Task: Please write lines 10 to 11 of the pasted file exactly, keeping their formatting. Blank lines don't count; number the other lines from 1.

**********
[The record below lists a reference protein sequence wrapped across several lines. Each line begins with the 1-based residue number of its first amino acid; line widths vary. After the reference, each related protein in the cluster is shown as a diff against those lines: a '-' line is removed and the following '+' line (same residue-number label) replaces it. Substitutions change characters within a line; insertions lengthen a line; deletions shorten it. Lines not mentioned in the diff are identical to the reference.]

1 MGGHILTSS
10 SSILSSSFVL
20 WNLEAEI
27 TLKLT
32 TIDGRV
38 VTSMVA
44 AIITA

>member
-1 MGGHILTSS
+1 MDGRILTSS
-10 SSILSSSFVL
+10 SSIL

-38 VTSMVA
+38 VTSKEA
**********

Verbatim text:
-1 MGGHILTSS
+1 MDGRILTSS